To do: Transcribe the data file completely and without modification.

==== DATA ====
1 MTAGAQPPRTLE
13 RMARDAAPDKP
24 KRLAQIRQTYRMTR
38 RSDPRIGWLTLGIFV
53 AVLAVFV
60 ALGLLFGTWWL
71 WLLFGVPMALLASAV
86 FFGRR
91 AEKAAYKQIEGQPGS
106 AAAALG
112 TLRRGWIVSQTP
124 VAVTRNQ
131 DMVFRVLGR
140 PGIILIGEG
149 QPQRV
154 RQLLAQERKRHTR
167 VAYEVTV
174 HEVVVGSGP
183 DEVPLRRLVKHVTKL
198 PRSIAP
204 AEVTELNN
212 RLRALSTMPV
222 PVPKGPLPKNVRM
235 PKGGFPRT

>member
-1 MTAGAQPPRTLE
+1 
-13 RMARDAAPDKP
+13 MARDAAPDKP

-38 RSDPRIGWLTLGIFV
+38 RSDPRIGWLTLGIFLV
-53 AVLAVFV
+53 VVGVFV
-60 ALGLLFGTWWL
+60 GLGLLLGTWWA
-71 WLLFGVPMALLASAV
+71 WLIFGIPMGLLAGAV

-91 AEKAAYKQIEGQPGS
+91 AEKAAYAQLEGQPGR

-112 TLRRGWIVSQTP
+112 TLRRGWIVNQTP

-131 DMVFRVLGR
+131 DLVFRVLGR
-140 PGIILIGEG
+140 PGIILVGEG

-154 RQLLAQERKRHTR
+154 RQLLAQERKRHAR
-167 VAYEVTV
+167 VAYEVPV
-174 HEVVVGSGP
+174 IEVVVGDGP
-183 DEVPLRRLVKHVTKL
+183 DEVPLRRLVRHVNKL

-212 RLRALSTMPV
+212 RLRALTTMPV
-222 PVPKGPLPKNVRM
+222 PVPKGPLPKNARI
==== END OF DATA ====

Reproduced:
1 MTAGAQPPRTLE
13 RMARDAAPDKP
24 KRLAQIRQTYRMTR
38 RSDPRIGWLTLGIFV
53 AVLAVFV
60 ALGLLFGTWWL
71 WLLFGVPMALLASAV
86 FFGRR
91 AEKAAYKQIEGQPGS
106 AAAALG
112 TLRRGWIVSQTP
124 VAVTRNQ
131 DMVFRVLGR
140 PGIILIGEG
149 QPQRV
154 RQLLAQERKRHTR
167 VAYEVTV
174 HEVVVGSGP
183 DEVPLRRLVKHVTKL
198 PRSIAP
204 AEVTELNN
212 RLRALSTMPV
222 PVPKGPLPKNVRM
235 PKGGFPRT

>member
-1 MTAGAQPPRTLE
+1 
-13 RMARDAAPDKP
+13 MARDAAPDKP

-38 RSDPRIGWLTLGIFV
+38 RSDPRIGWLTLGIFLV
-53 AVLAVFV
+53 VVGVFV
-60 ALGLLFGTWWL
+60 GLGLLLGTWWA
-71 WLLFGVPMALLASAV
+71 WLIFGIPMGLLAGAV

-91 AEKAAYKQIEGQPGS
+91 AEKAAYAQLEGQPGR

-112 TLRRGWIVSQTP
+112 TLRRGWIVNQTP

-131 DMVFRVLGR
+131 DLVFRVLGR
-140 PGIILIGEG
+140 PGIILVGEG

-154 RQLLAQERKRHTR
+154 RQLLAQERKRHAR
-167 VAYEVTV
+167 VAYEVPV
-174 HEVVVGSGP
+174 IEVVVGDGP
-183 DEVPLRRLVKHVTKL
+183 DEVPLRRLVRHVNKL

-212 RLRALSTMPV
+212 RLRALTTMPV
-222 PVPKGPLPKNVRM
+222 PVPKGPLPKNARI